Feb 20 2012
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Regroup, Refocus, Refresh: 2012 Public Health Preparedness Summit

Herrmann Jack Herrmann, NACCHO

The 2012 Public Health Preparedness Summit begins tomorrow in Anaheim, Calif. A key focus of the meeting is a close look at preparedness as federal funds diminish and local, state, tribal, and territorial health departments in some cases find themselves faced with the decision to eliminate critical preparedness activities.

NewPublicHealth spoke with Jack Herrmann, Senior Adviser and Chief of the National Association of County and City Health Officials Public Health Preparedness Programs and chair of the summit.

>>Follow NewPublicHealth coverage of the Public Health Preparedness Summit.

NewPublicHealth: What is critically important at this year’s Summit?

Jack Herrmann: I think what’s critically important is that this year’s theme will focus on the impact of budget cuts and other challenges that local and state public health professionals in the area of preparedness have had to deal with over the last year or so. And so, many of the sessions will be looking at tools and resources and other information to help them consider how to address and overcome some of these challenges.

NPH: What are ways that you’ve seen communities do that?

Jack Herrmann: There are actually two very divergent approaches to addressing some of these challenges. One is what we’re referring to now as doing less with less. Many health departments, for a number of years, were focused on trying to do more with less and now many are finding that, unfortunately, that they can’t cut any further into certain service areas without jeopardizing those programs. As a result they have had to make very difficult decisions to eliminate some of the programs and some of the initiatives around preparedness. Local and state health departments have to make really critical decisions that affect the safety, security and health of their community.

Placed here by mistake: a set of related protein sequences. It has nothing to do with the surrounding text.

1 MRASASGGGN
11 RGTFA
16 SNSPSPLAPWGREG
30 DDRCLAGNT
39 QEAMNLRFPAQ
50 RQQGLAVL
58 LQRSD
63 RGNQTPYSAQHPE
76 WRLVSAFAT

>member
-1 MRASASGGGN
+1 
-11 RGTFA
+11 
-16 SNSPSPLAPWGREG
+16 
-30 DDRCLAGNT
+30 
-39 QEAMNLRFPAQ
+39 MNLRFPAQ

On the other hand, the more positive side is that many health departments are looking to develop partnerships with other agencies and organizations within their community or region to try to offset some of these challenges. And so, recognizing that public health departments at the local and state level can’t do it all, they’ve had to reach out and look to other organizations to help support them with these initiatives.

NPH: Is it particularly difficult to get communities to focus on preparedness when there doesn’t seem, in the public arena at least, to be an imminent danger, and when the flu season has been mild, so far this year?

Jack Herrmann: Yes, I think that it is a challenge to try to mobilize a community to be prepared when they don’t have something temporal to attach it to. We do see during times of disaster people are much more motivated or mobilized to take control and take responsibility for identifying how to make themselves and their families safe and more prepared. It’s during times like these when we haven’t had a major event that it’s difficult to mobilize that community, and it’s difficult to mobilize Congress to see the importance and the need for being prepared, staying prepared and continually invest in the preparedness initiative.

NPH: What are key sessions for this year’s meeting?

Jack Herrmann: The three main plenary sessions we have scheduled each morning of the conference identify critical topic areas and give attendees opportunities to look back at lessons learned as we move ahead in considering what preparedness needs. On the first day where we’ve invited a panelist from the Joplin, Mo. area who is involved in the response and recovery to the tornado really are going to help us understand the impact of the tornado on that community from a health care and public health perspective, and help identify what were the lessons learned. They’ll share ideas and plans that could help other communities prepare for such an event.